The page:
Be honest with yourself. Do you pat yourselves on the back because your life is a little bit better than the person you are sitting next to on Sunday morning? Do you elevate yourself over your brothers and sisters by focusing on how their behavior is not quite as good as yours? Do you look down at other churches and/or people because their religious activities do not seem to measure up to yours? 

The issue that the people had with Jesus’ disciples was not only that they were eating and drinking, but they were eating and drinking with sinners.  The disciples were judged to have a weak walk with God because they spent time with sinners.  They spent time talking with sinners. They spent time eating with sinners.  They spent time laughing with sinners.  Bottom line, they spent time with sinners.

So why were Jesus’s disciples spending time with sinners? Because that was where Jesus was spending his time!!  Jesus said,

Those who are well have no need of a physician, but those who are sick. I have not come to call the righteous but sinners to repentance (Luke 5:31-32).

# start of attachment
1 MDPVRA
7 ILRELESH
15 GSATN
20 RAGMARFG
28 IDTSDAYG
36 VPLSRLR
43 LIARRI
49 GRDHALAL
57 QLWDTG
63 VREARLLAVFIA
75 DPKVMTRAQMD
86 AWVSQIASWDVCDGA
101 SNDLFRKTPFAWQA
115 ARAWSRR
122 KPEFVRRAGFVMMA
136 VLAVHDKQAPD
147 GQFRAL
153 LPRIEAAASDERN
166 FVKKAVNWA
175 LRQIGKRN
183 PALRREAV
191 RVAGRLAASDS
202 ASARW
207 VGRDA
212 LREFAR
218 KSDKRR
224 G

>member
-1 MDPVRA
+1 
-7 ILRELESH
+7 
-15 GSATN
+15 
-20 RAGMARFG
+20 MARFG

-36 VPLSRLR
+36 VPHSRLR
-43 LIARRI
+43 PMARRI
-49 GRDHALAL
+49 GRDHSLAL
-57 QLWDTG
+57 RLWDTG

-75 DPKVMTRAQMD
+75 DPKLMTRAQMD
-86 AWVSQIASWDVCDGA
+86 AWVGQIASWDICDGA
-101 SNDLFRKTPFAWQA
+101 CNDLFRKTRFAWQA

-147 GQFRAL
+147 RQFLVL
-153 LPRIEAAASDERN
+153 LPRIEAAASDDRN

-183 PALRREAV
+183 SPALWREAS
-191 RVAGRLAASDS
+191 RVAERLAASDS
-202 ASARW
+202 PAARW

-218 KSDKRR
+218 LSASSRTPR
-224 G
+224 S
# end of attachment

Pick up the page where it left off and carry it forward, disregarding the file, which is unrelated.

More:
Jesus came to seek and to save the lost.  The only way to save the lost is to be among the lost. While the religious establishment was focused on their religious activities and on how Jesus’ disciples were not meeting their expectations, Jesus and the disciples were calling sinners to repentance and calling them to turn to the living God for salvation.  

Beloved, we must guard ourselves from thinking that our spiritual life is connected solely to our religious activities.  God wants us to do good works.  Ephesians 2:10 says,

For we are his workmanship, created in Christ Jesus for good works, which God prepared beforehand, that we should walk in them.

 Good works are important, but the reasons behind those good works make all the difference.